Chapter 1 Vectors, Forces, and Equilibrium
The purpose of this experiment is to give you a qualitative and quantitative feel for vectors and forces in equilibrium.
An object that is not accelerating falls into one of three categories: • The object is static and is subjected to a number of diﬀerent forces which cancel each other out. • The object is static and is not being subjected to any forces. (This is unlikely since all objects are subject to the force of gravity of other objects.) • The object is moving with constant velocity. In this case, the object may be subject to a number of forces which cancel out or no force at all. This case is not considered in this lab. The category of physics problems that involve forces in static equilibrium is called statics. Physicists and engineers are subjected to static problems quite frequently. A few examples of these principles in use are seen in the design of bridges and the terminal velocity of a person falling through the air. Mathematically, forces in equilibrium are just a special case of Newton’s Second Law of Motion, which states that the sum of all forces is equal to the mass of the object multiplied by the acceleration of the object. The special case of forces in equilibrium (static), occurs when the acceleration of the object is zero. When this situation arises, Newton’s Law becomes: ΣF = 0 (1.1)
This equation simply states that the sum of all of the force vectors acting on an object is equal to zero when the object is in equilibrium (static or not accelerating). We will use an apparatus called a ’force table’ to demonstrate static forces and equilibrium. 1
Note that equation 1.1 is a ’vector’ equation. A vector is a quantity that has both magnitude and direction. A quantity which does not have direction is called a scalar quantity. In order to distinguish vectors from scalars, vectors are identiﬁed with either bold face or an arrow on the top of the letter: V or V . A vector can be represented by an arrow with length proportional to the magnitude. The direction of an arrow gives the direction of a vector. There are two basic ways to add vectors: graphically and by components. To add vectors graphically, you place the tail of one on the head of the other. A vector from the tail of the ﬁrst to the head of the second vector is the resultant (sum). For two vectors A and B, the resultant C =A + B is shown below. A C B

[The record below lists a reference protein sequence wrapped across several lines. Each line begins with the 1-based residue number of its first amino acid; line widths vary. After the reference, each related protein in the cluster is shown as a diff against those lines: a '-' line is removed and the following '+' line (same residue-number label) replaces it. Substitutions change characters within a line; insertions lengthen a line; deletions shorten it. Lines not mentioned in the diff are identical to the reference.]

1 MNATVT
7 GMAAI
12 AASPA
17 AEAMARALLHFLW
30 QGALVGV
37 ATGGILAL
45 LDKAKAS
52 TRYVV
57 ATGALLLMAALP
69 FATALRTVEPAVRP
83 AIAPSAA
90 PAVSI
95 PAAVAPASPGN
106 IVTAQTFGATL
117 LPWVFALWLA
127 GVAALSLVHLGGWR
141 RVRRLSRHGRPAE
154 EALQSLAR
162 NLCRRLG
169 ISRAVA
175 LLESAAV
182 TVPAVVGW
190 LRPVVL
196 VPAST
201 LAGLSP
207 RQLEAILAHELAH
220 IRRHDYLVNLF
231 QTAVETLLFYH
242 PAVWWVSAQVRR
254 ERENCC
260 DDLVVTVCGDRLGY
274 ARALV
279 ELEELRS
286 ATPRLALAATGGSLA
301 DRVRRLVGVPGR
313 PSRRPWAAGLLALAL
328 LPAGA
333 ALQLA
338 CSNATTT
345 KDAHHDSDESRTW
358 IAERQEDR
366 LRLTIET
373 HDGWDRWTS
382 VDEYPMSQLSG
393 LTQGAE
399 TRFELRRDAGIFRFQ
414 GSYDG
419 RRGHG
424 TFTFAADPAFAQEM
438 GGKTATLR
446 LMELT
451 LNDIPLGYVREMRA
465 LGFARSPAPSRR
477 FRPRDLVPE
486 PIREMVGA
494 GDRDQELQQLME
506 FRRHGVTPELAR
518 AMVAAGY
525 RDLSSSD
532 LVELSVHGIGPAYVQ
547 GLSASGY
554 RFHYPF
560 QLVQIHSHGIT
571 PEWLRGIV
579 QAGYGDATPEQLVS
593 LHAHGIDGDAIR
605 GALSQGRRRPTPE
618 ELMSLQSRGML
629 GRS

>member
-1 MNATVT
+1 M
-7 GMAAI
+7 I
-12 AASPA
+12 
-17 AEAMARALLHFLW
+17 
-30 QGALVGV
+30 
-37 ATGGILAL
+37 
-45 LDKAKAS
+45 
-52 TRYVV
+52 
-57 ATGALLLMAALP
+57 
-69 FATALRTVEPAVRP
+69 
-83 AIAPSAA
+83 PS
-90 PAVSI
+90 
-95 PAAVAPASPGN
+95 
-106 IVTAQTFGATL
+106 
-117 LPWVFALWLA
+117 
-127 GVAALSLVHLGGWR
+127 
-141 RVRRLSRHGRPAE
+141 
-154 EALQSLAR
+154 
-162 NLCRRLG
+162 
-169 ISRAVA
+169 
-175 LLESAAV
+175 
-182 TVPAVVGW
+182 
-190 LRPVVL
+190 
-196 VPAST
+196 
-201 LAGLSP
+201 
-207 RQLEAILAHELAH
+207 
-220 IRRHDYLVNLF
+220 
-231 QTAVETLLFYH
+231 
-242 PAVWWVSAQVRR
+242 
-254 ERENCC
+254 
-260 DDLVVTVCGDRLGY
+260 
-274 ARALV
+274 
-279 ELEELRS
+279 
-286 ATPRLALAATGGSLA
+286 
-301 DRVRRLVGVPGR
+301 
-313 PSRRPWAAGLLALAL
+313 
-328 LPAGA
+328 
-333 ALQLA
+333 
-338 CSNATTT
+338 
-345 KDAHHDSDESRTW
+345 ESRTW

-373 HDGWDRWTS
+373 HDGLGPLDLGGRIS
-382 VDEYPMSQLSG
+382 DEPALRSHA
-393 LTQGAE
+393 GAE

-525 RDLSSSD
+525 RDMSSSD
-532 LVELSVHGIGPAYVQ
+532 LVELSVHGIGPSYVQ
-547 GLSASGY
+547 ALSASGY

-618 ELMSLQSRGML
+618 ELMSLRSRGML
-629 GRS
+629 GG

The second method of adding vectors is to add their components to get the components of the resultant vector. Y A Y = |A| sin θ A θ AX AY X A X = |A| cos θ
Once you ﬁnd all the component you add the x components to get the resultant x component and likewise for the y components. The magnitude of the resultant can be found from the Pythagorean theorem: 2 2 R = Rx + Ry (1.2) where Rx is the x component of the resultant and Ry is the y component of the resultant. The direction of the resultant (sum) can be found from: θ = tan−1 ( Ry ) Rx (1.3)
Note that calculator acrtan functions may not determine the correct quadrant of the vector. This is easily determined by the signs of the x and y components in the ratio.
Force table, masses, weight holders, pulleys, string. 2
Figure 1.1: The photograph shows the force table with the the pulleys, weight hangers and slotted weights.
The force table apparatus is shown in ﬁgure 1.1. A screw under the pulley is used to secure the pulley to the edge of the force table. Make sure the string goes over the wheel of the pulley. • Two Forces in equilibrium: Place one pulley at zero degrees on the force table and add 100 grams (0.1 kg) to the mass hanger at the end of the string. The total mass will be approximately 150 grams (0.15 kg) since the mass hanger has a mass of 50 grams (0.05kg). Weigh the hanger and mass to determine the exact mass. The position of this pulley at 0o should not be moved for the rest of the experiment....
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